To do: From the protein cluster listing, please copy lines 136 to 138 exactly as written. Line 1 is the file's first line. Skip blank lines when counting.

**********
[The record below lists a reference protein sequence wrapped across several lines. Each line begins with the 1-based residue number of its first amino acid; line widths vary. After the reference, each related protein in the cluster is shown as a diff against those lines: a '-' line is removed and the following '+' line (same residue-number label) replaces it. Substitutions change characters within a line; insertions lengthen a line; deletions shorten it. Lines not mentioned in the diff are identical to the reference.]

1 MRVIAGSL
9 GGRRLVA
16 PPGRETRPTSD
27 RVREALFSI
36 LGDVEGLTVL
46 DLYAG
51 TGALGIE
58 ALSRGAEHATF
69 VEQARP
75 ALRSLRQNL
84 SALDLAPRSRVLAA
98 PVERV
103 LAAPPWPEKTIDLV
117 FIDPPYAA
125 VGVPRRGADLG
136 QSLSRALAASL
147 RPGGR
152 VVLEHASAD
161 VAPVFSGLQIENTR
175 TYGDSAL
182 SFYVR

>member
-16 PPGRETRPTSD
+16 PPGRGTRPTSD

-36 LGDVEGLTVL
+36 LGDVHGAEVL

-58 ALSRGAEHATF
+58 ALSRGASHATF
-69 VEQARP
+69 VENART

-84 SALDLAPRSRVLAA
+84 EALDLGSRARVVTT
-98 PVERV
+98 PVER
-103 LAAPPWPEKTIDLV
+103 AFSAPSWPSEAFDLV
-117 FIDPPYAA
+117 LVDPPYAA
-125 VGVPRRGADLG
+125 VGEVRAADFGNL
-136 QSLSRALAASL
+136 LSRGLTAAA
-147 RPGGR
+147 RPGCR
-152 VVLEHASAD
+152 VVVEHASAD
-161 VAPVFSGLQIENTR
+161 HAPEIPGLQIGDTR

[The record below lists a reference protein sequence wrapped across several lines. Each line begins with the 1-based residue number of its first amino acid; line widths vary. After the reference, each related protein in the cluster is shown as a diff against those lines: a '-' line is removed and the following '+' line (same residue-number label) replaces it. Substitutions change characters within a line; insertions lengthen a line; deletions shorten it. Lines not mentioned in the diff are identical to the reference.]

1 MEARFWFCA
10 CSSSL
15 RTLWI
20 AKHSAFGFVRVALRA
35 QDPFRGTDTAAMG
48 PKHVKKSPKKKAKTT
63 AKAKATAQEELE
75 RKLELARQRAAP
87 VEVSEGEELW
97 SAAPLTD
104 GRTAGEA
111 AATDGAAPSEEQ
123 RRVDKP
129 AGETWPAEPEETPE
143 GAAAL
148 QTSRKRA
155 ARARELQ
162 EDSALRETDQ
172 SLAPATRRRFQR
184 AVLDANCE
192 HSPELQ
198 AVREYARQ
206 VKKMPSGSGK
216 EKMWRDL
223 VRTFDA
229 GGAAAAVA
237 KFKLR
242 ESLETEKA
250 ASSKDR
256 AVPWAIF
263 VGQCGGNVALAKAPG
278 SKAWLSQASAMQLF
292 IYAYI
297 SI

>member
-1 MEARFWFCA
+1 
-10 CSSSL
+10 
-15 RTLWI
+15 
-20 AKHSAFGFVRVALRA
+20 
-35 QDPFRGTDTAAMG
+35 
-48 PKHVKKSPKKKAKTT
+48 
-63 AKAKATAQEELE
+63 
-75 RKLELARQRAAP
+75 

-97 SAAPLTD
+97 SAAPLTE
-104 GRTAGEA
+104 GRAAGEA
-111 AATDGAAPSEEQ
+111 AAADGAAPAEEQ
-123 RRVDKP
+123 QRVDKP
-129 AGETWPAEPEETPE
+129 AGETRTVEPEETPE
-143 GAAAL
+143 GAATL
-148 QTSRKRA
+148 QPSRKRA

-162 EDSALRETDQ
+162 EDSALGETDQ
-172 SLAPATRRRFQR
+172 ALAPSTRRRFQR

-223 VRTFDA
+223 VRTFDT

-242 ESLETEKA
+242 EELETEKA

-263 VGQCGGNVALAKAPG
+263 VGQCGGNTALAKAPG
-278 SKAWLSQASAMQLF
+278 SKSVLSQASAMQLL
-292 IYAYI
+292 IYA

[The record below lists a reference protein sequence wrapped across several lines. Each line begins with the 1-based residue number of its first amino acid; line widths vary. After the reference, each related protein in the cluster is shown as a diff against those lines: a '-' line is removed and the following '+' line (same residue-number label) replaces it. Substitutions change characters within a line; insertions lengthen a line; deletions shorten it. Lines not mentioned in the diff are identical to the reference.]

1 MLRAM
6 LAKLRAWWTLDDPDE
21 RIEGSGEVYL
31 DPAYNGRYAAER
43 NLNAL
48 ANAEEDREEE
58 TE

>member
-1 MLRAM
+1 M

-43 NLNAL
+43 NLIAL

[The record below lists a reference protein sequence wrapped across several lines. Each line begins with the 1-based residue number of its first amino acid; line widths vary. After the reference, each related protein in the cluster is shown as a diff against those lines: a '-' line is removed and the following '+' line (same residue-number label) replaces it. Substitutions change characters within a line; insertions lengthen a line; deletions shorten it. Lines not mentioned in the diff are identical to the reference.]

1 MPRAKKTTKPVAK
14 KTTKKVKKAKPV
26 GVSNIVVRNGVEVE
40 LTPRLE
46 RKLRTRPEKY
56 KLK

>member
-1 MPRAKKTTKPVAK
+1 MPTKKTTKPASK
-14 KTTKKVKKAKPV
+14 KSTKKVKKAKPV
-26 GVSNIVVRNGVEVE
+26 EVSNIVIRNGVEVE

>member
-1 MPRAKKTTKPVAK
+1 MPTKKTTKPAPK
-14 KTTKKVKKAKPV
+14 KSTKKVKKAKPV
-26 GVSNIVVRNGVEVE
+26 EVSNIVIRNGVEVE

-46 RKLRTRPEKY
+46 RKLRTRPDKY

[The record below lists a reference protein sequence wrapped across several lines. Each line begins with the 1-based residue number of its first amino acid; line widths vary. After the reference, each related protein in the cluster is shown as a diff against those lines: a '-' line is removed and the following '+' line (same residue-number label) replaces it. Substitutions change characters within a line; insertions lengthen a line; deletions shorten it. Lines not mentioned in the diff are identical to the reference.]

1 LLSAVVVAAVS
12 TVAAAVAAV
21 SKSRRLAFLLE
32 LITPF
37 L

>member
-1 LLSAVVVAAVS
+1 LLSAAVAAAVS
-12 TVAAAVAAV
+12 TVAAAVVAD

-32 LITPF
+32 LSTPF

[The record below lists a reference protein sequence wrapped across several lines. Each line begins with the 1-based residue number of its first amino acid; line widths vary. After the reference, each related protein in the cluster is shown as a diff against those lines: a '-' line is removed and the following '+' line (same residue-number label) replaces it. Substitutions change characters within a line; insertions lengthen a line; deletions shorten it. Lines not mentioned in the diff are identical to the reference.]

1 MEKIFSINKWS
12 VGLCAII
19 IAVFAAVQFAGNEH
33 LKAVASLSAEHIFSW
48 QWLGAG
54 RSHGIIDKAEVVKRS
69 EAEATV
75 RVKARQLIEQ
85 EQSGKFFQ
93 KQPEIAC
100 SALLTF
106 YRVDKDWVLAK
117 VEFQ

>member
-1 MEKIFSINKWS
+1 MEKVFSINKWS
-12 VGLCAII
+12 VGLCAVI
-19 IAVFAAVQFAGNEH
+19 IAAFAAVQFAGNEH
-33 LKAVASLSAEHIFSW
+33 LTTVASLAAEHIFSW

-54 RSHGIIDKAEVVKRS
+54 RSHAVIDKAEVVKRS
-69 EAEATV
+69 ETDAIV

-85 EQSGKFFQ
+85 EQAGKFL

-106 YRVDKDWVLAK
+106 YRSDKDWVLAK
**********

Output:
48 ANAEEDREEE
58 TE

>member